Under the current regulations, foreigners or overseas Vietnamese directly providing medical examination and treatment for Vietnamese people must be proficient in the language, which impedes the ability of highly qualified foreign doctors to work and practice here. Foreign investors may consider this as a limitation when joining an M&A transaction in the healthcare sector.
Regulations in bidding price of medicines and medical equipment to be supplied to public health is paradoxical. In particular, the law requires that when developing a plan to select a contractor, the employer must use the no-higher-price of the winning medicines/medical equipment from the previous 12 months as announced by the Ministry of Health (MoH) to formulate prices.
This is inconsistent with market fluctuations, as it disregards the factor of high inflation, large exchange rate differences, and emergencies such as the pandemic. Consequently, hospitals face a dilemma when bidding, leading to the existing and future shortage of medicines and medical equipment.
Incomplete mechanisms for telemedicine is another legal factor. The MoH has issued Circular No.49/2017/TT-BYT on telemedicine, and the digital health market is expected to experience strong growth in Vietnam. In particular, the regulations on this issue will be included in the new Law on Medical Examination and Treatment.
In 2020, the MoH approved a telehealth development scheme for 2020-2025. A further important milestone in the sector’s digital transformation path was marked in September that year when 1,000 healthcare facilities were announced to have been equipped with telehealth centres.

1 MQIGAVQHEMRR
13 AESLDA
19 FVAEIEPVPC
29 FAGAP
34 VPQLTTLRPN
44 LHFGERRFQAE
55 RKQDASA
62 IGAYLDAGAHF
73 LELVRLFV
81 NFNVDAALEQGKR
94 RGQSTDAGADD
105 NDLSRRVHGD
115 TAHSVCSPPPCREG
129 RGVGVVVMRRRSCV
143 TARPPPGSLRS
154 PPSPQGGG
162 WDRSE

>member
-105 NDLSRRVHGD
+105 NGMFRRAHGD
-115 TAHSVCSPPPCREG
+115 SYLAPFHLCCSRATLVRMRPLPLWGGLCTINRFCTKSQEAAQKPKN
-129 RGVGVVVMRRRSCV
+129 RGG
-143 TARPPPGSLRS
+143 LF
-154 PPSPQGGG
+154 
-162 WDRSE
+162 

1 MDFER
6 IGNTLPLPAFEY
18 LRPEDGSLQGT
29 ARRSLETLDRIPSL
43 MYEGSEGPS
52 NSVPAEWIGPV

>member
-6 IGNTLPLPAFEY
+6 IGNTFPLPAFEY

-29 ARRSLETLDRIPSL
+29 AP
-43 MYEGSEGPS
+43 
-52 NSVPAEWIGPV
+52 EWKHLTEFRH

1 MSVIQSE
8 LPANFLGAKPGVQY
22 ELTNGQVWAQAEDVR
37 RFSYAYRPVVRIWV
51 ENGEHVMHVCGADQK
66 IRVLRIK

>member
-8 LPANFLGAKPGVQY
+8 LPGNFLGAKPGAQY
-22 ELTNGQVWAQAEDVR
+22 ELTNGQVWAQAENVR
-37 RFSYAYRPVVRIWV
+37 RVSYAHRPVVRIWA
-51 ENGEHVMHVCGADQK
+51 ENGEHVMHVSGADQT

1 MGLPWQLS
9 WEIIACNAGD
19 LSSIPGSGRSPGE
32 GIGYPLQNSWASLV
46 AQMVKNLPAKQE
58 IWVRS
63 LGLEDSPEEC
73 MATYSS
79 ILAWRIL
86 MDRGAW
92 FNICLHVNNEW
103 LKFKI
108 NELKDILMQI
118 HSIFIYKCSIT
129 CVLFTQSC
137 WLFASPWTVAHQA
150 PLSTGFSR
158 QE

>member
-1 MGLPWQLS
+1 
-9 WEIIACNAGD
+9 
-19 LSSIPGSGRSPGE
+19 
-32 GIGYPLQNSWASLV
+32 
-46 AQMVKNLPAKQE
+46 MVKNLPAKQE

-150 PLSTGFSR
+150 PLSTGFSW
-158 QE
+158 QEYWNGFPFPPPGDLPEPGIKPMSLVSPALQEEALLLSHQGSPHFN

However, currently, Circular 49 is the only regulation governing telemedicine activities in Vietnam. Therefore, the application of telemedicine in practice is hampered by a number of regulatory gaps. It is anticipated that the integration and development of comprehensive telemedicine regulations into the legal system will take considerable time. As a result, if foreign investors intend to enter the Vietnamese healthcare market, they may encounter a legal barrier for now.
Investors from abroad should be informed that healthcare and pharmaceutical business combinations, as well as the combination of other sectors, are subject to the notification of combination to the National Competition Commission if they fall within the scope of the notifications required by the new law on competition.
One of the major barriers is the changing of laws to keep up with current trends. As Vietnam follows a civil law system which has a highly generalised and stable nature, the laws may not keep up with the change of social relationships. Thus, promoting the revision of important legal documents is very urgent to attract funding in the healthcare sector.
Particularly, there should be complete and specific regulations to deploy telemedicine here. For instance, it has yet had the mechanism to use national health insurance for payments through telemedicine, or how to process and share data among the hospitals/polyclinics, or how to make electronic medical records or electronic prescriptions.
Another obstacle to overcome is the inefficient use of public resources and information technology. In particular, the licensing procedures can be improved if available resources and information technology can be utilised. For instance, the licensing authority can use support from universities, hospitals, and research institutes to accelerate the testing process for the MA issuance or renewal.
Besides, IT can be used for filing dossiers, document classification, updating status, and issuing results. The e-signatures should also be applied to execute the documents. For example, online submission may have a classification system, and may reject the majority of invalid applications – then, the expert’s appraisal will be faster and easier.
It can be seen that there are many factors affecting an M&A deal in the healthcare sector. To save time and money, and prevent the risk of violating regulations, it is vital to have a good consultant to advise on solutions to meet the requirements of capital, or assess the possibility of conducting the merger filing before entering into the latter stages of a deal.